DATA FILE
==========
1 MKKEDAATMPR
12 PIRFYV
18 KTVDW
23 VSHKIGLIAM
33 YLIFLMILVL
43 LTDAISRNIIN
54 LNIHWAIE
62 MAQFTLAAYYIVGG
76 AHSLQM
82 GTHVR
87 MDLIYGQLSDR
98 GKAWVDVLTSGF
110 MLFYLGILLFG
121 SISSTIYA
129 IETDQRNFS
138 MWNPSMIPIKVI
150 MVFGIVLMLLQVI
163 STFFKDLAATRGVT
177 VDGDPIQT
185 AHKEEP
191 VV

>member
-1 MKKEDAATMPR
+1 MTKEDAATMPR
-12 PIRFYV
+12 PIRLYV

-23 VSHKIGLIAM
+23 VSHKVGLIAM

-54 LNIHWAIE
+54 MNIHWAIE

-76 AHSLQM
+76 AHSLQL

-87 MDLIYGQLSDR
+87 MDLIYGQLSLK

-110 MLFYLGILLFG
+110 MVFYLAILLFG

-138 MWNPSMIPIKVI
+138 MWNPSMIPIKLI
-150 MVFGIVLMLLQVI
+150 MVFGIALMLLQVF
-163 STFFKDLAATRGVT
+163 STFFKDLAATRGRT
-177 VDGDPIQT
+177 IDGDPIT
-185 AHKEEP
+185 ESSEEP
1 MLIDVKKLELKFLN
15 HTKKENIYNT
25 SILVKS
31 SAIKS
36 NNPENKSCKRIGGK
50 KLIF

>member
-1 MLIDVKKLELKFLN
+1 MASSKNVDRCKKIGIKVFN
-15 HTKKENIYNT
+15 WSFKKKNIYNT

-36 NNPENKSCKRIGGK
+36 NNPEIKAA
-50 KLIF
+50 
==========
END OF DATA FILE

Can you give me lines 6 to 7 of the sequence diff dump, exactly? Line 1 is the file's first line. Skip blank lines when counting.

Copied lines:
43 LTDAISRNIIN
54 LNIHWAIE